By Harriet Mallinson | Published on June 12, 2017
High cholesterol is a term synonymous with furred arteries and the risk of heart attack – and is something we’re all desperate to avoid.
Unfortunately, many of us tend to include a lot of white bread, processed foods and rich dairy products in our diets, which, coupled with a sedentary lifestyle, is likely to heavily increase cholesterol levels.
Taking statins can be an option to combat this but they can have nasty side effects, so the experts have shared five natural ways to lower cholesterol levels and help nourish your body.
1. Factor in fiber
Fiber is not only beneficial for digestion but can also help lower cholesterol levels when eaten as part of a diet low in saturated fat.
Nutritionist Shona Wilkinson, from Superfood UK, suggests: “Make sure your diet is rich in beans, oats, flaxseed and oat bran as this may help lower total blood cholesterol levels by lowering low-density lipoprotein, or ‘bad,’ cholesterol levels.
“Studies also have shown that high-fiber foods may have other heart-health benefits, such as reducing blood pressure and inflammation.”
2. Get up and get out
Sedentary lifestyles can be one of the most prominent causes of high cholesterol, but also one of the easiest to combat. Even an extra two hours of exercise a week (only 30 minutes a day) can go a long way in helping to reduce cholesterol levels.
Try getting off the tube a few stops earlier and walking the rest of the way to work or enjoying a family stroll round the park at the weekend. When it comes to exercise, every extra step helps.
3. Gulp garlic
Another ingredient that can help reduce your cholesterol is garlic. Research has found that it can lower cholesterol and help to reduce blood stickiness (to keep the blood flowing normally and prevent clots).
If you’re a fan of boiling water with lemon in the morning, try adding in a slice of garlic as an easy way to up your garlic intake.
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4. Try out a natural supplement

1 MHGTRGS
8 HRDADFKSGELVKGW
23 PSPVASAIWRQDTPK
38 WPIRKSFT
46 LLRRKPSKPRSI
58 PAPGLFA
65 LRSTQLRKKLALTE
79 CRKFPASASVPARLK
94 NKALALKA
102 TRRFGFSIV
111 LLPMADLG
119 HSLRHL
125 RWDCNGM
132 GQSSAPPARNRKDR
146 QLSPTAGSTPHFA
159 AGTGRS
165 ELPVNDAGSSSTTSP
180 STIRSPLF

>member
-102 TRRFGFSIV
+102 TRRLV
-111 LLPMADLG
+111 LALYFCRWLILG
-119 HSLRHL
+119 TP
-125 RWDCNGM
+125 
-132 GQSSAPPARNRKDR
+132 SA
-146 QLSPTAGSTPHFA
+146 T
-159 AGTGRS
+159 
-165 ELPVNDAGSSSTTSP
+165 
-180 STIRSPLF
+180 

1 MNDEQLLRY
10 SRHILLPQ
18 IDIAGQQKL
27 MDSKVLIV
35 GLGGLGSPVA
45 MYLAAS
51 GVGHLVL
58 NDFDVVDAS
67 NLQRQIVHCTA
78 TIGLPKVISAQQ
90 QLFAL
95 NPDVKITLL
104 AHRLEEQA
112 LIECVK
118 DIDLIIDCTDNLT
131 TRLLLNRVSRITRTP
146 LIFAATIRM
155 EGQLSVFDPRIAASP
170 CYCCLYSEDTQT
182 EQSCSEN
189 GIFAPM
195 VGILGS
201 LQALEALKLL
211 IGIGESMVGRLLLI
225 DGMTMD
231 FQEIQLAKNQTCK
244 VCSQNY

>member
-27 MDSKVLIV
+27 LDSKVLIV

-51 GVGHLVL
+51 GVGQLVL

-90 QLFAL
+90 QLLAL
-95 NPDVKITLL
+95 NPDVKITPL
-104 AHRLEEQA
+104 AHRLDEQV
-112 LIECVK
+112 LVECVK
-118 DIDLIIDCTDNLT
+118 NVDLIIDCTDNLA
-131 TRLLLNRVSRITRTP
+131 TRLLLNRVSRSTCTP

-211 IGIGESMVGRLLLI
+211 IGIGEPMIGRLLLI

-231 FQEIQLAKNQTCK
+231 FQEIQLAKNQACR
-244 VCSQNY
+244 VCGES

Nutritionist Cassandra Barns suggests: “Red yeast rice is a natural substance created by fermenting red rice with a type of yeast called Monascus purpureus. The fermentation process produces a substance called monacolin K, which has been found to help maintain healthy cholesterol levels.
“It may help lower both total and LDL cholesterol. Red yeast rice supplements are a popular choice among those who are trying to lower their cholesterol in a more natural way than via medication.”
5. Oil up
Omega-3 fatty acids, commonly found in oily fish such as mackerel and salmon, are important because they can help to prevent blood clotting abnormally.
Nutritionist Dr. Marilyn Glenville, author of Natural Solution’s for Dementia and Alzheimer’s, explains: “The use of Omega 3 fish oils has been shown to reduce the risk of coronary artery disease and heart attacks. The anti-inflammatory effects they have on the body are very important in the prevention of heart disease and lowering cholesterol.”
Government guidelines recommend eating two portions of oily fish a week, so try adding them to a salad or grilled with green veggies in the evening for a diet rich in Omega-3.
Harriet is Editor of MACROS and perfectly capable of eating an entire log of goat’s cheese in one sitting.